WSU selections available for tasting, during a new variety showcase at the Washington State Horticultural Association’s annual meeting.
Washington apple growers are being offered the opportunity to evaluate Washington State University’s new variety WA2 in their orchards.
WSU has licensed the Washington Tree Fruit Research Commission to make WA2 available to the Washington apple industry. Under an agreement drawn up between the Research Commission and the WSU Research Foundation, which owns the variety, only growers who take part in the evaluations will be allowed to grow it commercially.
WSU’s breeding program puts potential new varieties through several phases of testing. In phase one, seedlings from crosses are evaluated in WSU orchards. In phase two, selected grower-cooperators evaluate several trees per selection. In phase three, larger numbers of trees are evaluated in about four commercial orchards in different parts of the state. Phase four involves widescale evaluation by commercial growers, and phase five is the commercial phase.
Only growers who take part in phase-four testing will be eligible to grow the varieties commercially (phase five), so if growers think they might be interested, they should sign up as evaluators, Brent Milne, a member of the breeding program’s Industry Advisory Council, told growers at the Washington State Horticultural Association’s annual meeting. In phase five, evaluation contracts will be converted to nonexclusive commercial licenses.
“Phase-four evaluation is the point of access for the grower to get into the program and test drive the variety,” Milne said.
Washington State University launched its apple-breeding program in 1994. WA2 is the first variety to be released. About nine other varieties are in phase-three testing.
Five thousand WA2 trees will be available this spring for phase-four testing. Only active apple growers who pay an assessment to the Washington Apple Commission are eligible to be evaluators. Each grower may plant five trees at up to three sites. Phase four will be open to growers for five years. To participate, growers need to submit applications to the Research Commission between January and March 31 each year, so enough nursery trees can be produced. Willow Drive Nursery has produced virus-free mother trees and will supply the nursery trees for evaluation. Milne said growers must use certified virus-free wood from Willow Drive.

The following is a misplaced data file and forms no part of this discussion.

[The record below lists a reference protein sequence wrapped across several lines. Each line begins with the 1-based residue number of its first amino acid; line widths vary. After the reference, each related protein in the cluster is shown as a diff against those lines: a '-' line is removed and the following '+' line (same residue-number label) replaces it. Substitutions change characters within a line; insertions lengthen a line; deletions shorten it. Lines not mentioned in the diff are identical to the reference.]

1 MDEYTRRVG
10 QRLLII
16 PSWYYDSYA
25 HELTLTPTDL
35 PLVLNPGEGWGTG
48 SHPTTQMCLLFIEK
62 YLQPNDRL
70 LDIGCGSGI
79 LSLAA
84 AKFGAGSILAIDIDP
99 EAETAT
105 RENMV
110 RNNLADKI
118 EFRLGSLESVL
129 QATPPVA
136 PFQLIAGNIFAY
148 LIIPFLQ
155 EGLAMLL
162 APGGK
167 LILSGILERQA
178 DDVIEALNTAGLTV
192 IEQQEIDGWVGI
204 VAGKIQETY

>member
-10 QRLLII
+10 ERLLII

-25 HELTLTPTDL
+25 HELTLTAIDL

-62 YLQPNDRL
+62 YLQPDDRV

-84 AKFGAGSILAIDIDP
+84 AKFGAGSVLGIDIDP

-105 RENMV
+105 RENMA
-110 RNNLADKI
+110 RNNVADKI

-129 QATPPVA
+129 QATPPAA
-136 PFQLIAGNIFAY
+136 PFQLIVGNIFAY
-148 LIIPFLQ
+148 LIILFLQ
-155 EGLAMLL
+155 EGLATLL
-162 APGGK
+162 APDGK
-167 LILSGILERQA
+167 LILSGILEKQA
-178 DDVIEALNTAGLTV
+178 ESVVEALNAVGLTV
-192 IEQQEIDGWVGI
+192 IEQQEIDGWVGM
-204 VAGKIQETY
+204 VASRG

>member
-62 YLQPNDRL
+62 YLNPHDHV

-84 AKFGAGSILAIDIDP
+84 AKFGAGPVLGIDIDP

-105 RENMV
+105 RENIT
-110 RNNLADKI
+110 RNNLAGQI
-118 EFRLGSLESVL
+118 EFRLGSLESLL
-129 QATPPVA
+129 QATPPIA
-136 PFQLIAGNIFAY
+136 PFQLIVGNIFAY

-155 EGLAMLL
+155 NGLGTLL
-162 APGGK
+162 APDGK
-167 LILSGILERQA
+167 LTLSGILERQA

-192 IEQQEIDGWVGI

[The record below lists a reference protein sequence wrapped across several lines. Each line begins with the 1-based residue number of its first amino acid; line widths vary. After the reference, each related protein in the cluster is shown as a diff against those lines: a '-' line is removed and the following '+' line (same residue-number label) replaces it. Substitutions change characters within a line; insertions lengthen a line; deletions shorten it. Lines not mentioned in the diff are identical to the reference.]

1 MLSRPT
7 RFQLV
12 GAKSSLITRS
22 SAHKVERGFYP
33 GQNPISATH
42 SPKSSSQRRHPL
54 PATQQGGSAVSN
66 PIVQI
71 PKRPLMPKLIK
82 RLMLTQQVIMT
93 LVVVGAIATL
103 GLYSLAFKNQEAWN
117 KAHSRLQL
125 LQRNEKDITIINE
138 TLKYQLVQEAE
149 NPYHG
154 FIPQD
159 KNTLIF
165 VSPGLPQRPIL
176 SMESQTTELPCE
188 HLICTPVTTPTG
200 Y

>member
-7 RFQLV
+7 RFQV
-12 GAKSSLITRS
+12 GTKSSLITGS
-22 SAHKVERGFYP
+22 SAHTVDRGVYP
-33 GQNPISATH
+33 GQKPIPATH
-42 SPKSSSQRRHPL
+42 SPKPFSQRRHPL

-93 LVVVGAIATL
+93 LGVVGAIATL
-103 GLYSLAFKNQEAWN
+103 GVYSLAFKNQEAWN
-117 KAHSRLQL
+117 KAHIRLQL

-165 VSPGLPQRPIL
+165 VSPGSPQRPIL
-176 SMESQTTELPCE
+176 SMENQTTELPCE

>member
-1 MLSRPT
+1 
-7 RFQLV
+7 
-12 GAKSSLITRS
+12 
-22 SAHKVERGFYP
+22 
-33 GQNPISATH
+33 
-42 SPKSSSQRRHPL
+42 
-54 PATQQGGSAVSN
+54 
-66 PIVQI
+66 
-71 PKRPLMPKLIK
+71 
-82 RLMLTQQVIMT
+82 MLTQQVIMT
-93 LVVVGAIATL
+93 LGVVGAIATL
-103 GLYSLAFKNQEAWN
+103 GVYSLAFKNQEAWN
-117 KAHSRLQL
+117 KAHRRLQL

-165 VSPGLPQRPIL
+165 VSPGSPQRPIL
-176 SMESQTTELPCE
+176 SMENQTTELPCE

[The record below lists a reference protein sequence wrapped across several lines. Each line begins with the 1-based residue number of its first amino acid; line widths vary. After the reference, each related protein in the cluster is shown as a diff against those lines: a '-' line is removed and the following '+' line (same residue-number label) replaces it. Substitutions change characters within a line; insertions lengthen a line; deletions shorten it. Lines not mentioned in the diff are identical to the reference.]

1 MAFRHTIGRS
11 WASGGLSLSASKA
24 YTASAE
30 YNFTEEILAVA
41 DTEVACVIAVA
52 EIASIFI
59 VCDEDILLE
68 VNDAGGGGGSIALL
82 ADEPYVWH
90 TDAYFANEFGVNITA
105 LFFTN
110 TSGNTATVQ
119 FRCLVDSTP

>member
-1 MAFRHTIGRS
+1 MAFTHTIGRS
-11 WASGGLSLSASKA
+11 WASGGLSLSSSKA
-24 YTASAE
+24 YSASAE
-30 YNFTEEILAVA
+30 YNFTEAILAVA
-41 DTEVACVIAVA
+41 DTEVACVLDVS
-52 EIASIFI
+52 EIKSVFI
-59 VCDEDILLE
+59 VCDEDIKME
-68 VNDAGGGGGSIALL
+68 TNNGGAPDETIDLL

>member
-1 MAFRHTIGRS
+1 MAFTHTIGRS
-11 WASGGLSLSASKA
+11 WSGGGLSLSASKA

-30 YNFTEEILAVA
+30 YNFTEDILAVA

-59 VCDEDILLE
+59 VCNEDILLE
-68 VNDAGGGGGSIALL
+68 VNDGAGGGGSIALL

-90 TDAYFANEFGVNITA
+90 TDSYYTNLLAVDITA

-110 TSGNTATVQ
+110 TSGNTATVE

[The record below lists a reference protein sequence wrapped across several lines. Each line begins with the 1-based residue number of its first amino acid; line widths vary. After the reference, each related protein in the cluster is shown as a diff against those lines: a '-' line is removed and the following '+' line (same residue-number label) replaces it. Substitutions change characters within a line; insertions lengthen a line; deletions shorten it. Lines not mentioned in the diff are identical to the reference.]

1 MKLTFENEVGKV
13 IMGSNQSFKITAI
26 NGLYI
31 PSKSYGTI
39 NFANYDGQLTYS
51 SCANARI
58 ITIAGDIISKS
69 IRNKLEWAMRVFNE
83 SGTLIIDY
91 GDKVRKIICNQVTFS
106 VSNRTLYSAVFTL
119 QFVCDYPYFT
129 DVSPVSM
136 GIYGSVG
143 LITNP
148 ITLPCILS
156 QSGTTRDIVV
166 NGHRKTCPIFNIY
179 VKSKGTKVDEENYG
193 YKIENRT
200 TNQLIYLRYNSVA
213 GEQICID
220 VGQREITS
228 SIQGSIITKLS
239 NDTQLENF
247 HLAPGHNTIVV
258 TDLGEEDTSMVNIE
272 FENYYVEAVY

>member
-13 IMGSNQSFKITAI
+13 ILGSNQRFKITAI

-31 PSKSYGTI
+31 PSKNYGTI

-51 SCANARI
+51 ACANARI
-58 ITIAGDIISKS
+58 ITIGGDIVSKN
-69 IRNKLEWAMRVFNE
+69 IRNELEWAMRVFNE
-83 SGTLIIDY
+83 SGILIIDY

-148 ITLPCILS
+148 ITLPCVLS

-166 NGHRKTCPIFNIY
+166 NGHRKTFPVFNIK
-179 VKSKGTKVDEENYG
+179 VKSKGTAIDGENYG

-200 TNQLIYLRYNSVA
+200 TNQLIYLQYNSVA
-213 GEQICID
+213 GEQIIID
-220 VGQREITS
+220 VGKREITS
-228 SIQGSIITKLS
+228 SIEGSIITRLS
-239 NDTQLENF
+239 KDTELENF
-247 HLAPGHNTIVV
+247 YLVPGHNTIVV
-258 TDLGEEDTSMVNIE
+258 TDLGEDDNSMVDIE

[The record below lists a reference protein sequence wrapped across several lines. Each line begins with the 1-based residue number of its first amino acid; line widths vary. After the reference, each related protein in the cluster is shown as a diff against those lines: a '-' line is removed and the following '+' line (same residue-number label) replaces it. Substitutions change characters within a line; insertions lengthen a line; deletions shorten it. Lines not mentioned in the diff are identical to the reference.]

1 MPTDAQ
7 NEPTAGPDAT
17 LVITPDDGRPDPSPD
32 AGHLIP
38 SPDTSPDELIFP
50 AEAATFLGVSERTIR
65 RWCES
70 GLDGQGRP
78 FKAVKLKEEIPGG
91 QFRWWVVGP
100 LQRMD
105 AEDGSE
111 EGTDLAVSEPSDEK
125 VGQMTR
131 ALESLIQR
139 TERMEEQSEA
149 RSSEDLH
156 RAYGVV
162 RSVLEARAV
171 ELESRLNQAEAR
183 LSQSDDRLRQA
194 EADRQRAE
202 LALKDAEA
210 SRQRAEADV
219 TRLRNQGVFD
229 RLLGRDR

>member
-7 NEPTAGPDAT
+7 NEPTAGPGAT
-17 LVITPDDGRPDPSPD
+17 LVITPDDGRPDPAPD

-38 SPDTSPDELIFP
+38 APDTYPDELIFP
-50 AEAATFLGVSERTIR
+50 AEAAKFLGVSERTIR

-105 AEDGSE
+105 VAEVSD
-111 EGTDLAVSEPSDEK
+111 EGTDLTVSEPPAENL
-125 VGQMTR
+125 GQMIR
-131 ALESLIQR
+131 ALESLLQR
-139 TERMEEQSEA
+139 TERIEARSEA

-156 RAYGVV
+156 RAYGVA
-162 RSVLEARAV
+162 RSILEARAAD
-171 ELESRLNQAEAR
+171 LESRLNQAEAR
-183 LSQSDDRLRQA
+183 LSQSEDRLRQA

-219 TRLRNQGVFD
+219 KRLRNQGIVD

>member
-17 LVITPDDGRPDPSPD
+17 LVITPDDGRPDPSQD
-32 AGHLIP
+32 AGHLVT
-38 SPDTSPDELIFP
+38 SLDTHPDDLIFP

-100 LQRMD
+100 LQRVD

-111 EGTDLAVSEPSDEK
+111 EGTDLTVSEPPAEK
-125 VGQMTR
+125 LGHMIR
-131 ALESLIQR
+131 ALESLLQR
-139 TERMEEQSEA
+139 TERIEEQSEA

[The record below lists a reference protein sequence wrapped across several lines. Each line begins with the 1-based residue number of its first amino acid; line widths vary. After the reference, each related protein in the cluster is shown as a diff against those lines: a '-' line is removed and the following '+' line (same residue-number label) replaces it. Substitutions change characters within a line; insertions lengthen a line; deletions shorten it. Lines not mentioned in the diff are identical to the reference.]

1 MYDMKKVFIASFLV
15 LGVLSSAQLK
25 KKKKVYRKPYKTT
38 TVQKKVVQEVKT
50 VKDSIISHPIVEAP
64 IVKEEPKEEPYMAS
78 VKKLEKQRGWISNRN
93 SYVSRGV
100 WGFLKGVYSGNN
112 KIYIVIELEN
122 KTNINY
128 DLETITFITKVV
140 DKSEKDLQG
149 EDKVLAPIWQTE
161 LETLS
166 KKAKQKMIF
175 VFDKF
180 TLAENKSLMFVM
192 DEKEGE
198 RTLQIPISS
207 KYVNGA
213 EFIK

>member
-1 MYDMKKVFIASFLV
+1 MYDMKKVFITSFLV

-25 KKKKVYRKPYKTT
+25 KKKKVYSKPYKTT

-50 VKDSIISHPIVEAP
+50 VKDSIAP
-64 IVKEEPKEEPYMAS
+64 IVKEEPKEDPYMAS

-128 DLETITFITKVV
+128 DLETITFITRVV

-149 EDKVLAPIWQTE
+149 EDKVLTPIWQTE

The cost for five trees at one site is $600. For two sites (10 trees), the fee is $1,200, and for three sites (15 trees), the cost is $1,800. Shipping and handling fees are included. Application forms are on the Research Commission’s Web site at www.treefruitresearch.com.
Tom Auvil, research horticulturist with the Research Commission, said a site is defined as a contiguous parcel that does not cross county lines. Growers who have more than one legal entity in their operation need to choose an entity that will grow WA2. Alternatively, if all the entities want to grow the variety, each one needs to become an evaluator.
Should there be applications to plant more than the 5,000 trees available, they will be allocated pro rata, Milne said. Technical advice is available from the WSU apple-breeding program, the Industry Advisory Council, or the Research Commission.
In the commercial phase, royalties will be charged as a one-time payment based on total production of the variety (see “Royalty schedule for WA2″). While production is below 250,000 boxes, the royalty will be $1 per tree or $1,000 per acre. All sports of the variety will belong to WSU.
The costs of obtaining and maintaining legal protection for the variety will be deducted from the royalty income. Fifty percent of the remainder will go to WSU’s Agricultural Research Center to support the breeding program. Retired WSU breeder Dr. Bruce Barritt, who developed the variety, will receive 30 percent, the Research Foundation 10 percent, and the Agricultural Research Center the remaining 10 percent, not specifically designated for the breeding program.
Milne said WSU would continue to refer to the new apple as WA2, giving producers the opportunity to market it under their own trademarks. “It’s up to the creativity of the growers and marketing outfits putting the wheels on this thing and making it go forward,” he said. “We’re just trying to get the best products for the industry to take to market. We are not a marketing organization.”
Auvil said WSU is hoping to have one or two viable releases per year, as no single apple variety is going to meet the needs of all consumers.